Let’s do a quick analysis. If we look at how much the account posts and how often tweets get liked (or “favorited”, as large parts of the Twitterverse prefer to still call it), a few interesting patterns come up. As I see it, we mass-tweet in spurts – around international events – and get the most likes when we speak or present during events and of course, when we launch new projects. That is no surprise!

Our two field labs – Jakarta (Indonesia) and Kampala (Uganda) also have official accounts that focus on Big Data for development applied to local realities. You can follow them on @PulseLabJakarta and @PulseLabKampala, respectively.

Our last account, @UNGPDataScience, is only quasi-official, and is definitely not updated as much as I would personally like it to be. But it does tend to be very lovely and perfectly geeky, one could argue.

But, if you want to get the latest on what all of us in UN Global Pulse are doing to integrate big data into development and humanitarian work – plus the added bonus of unrelated tidbits flavoured by personal taste – you can also take a look at our individual accounts. Most of us have been using Twitter since before we worked at Global Pulse. Here’s when some of us joined Twitter (only considering somewhat active accounts):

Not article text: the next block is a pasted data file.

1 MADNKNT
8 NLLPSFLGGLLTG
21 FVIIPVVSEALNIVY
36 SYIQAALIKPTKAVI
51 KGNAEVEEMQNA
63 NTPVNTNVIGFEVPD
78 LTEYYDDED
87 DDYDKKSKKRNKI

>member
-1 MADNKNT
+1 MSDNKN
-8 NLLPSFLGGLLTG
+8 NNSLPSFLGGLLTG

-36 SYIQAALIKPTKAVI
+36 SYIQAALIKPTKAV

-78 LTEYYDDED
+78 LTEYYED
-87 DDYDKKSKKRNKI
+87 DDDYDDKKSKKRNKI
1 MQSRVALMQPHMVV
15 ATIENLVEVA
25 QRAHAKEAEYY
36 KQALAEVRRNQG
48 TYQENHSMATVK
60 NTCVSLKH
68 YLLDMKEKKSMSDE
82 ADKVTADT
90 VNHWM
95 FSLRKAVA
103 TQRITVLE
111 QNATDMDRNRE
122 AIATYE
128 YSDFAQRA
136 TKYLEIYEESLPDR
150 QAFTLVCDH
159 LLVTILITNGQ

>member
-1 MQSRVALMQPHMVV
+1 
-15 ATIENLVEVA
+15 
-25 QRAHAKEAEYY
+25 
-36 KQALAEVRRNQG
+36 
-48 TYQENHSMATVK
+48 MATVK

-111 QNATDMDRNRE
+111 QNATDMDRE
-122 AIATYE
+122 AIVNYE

1. March 2007: @rgkirkpatrick@ReneCNielsen
  2. October 2008: @artate
  3. June 2009: @jonggunLee
  4. July 2009: @lodyandrian
  5. January 2010: @Lukolyo
  6. September 2010: @melly_frederika
  7. December 2010: @diastika_akbar, @litonidas
  8. February 2011: @slabedo
  9. May 2011: @lurglomond
  10. November 2011: @FeliciaAV
  11. December 2011: @GijsJBrouwer
  12. January 2012: @MilaRomanoff
  13. March 2015: @dervalausher

The world has become more interconnected than ever and substantially more interested in how new data sources can be used for the public good. That means that UN Global Pulse is regularly referenced for our expertise in the matter.